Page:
|US4246925||Dec 13, 1978||Jan 27, 1981||Aktiebolaget Electrolux||Waste water vacuum conveyance method and apparatus|
|US4275470||Aug 20, 1979||Jun 30, 1981||Rogerson Aircraft Controls||Vacuum-flush toilet arrangement for aircraft|
|US4357719||Feb 26, 1981||Nov 9, 1982||Rogerson Aircraft Controls||Non recirculating method of disposing of waste products for aircrafts|
|US4521925||Jun 30, 1982||Jun 11, 1985||The Boeing Company||Nonrecirculating vacuum flush toilet system utilizing fresh water|
|US4713847||Feb 2, 1987||Dec 22, 1987||Oy Wartsila Ab||Vacuum toilet system|
|US5007117||Dec 21, 1988||Apr 16, 1991||Oy Wartsila Ab||Vacuum toilet system with simultaneous rinse and discharge|
|US5133853||Jul 20, 1990||Jul 28, 1992||Nesite Oy||Sewage system|
|US5271105 *||Apr 2, 1992||Dec 21, 1993||Tyler Steven J||Vacuum flush toilet assembly|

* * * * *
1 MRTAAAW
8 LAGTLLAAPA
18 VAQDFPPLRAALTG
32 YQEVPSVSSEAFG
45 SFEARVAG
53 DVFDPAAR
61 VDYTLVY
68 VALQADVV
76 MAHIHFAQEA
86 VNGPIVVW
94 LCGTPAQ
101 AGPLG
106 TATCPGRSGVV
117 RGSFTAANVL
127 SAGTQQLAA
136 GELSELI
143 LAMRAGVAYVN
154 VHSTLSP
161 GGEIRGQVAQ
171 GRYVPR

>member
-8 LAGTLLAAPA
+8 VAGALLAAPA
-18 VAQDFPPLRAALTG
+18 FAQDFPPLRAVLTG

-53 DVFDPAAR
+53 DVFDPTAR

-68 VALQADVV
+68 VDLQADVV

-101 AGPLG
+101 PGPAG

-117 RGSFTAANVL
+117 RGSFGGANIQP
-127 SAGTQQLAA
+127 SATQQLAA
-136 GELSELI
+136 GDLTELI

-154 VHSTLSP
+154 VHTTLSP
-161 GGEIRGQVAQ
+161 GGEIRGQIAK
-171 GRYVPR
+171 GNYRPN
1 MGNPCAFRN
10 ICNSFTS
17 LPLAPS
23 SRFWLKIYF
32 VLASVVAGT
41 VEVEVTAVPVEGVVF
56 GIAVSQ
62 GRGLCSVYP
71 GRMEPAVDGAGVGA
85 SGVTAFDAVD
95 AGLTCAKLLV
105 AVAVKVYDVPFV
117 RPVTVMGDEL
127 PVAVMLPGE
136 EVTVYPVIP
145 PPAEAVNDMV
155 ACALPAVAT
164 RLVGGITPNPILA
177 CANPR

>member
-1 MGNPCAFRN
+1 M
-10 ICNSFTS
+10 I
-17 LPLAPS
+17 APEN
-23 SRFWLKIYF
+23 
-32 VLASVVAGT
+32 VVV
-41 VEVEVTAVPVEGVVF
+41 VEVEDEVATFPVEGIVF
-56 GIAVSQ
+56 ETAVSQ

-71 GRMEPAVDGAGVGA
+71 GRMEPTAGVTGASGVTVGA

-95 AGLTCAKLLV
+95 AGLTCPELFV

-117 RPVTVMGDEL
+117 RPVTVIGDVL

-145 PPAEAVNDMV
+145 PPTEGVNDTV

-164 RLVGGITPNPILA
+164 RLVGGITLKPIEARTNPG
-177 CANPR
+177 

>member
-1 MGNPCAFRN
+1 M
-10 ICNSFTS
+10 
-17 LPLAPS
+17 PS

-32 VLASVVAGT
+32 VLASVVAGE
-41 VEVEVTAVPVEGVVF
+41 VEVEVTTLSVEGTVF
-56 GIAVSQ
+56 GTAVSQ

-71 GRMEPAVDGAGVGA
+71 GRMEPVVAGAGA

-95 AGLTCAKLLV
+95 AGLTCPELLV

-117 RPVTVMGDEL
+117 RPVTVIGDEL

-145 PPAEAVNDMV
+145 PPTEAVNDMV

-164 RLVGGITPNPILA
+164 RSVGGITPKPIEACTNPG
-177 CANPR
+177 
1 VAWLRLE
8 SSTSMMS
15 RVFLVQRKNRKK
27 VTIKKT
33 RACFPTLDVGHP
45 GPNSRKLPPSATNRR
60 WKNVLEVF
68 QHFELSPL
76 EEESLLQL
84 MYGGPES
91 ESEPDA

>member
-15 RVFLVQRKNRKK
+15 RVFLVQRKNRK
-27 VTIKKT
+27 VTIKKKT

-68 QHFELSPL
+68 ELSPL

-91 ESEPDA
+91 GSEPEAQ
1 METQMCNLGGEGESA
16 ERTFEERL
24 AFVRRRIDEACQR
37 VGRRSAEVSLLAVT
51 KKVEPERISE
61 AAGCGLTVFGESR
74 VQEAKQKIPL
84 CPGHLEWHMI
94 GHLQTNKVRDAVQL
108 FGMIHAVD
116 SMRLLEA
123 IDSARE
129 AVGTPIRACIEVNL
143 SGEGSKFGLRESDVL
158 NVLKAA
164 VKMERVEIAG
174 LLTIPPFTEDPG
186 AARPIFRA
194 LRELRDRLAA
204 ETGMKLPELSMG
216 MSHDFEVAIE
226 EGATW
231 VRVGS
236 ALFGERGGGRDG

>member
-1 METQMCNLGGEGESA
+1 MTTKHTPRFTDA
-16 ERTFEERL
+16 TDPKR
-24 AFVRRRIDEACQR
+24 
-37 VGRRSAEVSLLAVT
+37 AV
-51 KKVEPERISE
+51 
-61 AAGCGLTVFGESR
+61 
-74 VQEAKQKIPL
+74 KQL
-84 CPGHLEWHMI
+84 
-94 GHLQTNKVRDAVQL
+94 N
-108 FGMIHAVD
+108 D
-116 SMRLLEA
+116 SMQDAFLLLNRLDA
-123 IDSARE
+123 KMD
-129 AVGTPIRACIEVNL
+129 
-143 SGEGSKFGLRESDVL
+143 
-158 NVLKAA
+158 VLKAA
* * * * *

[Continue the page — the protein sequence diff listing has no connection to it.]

|US5604938||Jul 19, 1994||Feb 25, 1997||Norcan Aircraft Corporation||Vacuum flush waste disposal system for railcars|
|US5732417||Mar 12, 1996||Mar 31, 1998||Envirovac Inc.||Vaccum toilet system|
|US5909968 *||Jul 7, 1997||Jun 8, 1999||Evac International Oy||Vacuum toilet unit|
|US6131596||Jul 9, 1999||Oct 17, 2000||Evac International Oy||Automatic vacuum isolation valve network for a vacuum collection system|
|US6152160||Aug 30, 1999||Nov 28, 2000||Evac International Oy||Modular vacuum drainage system|
|US6216285||Dec 23, 1999||Apr 17, 2001||Evac International Oy||Waste transport arrangement|
|Citing Patent||Filing date||Publication date||Applicant||Title|
|US6776183||Apr 23, 2003||Aug 17, 2004||Goodrich Corporation||Aircraft drain device|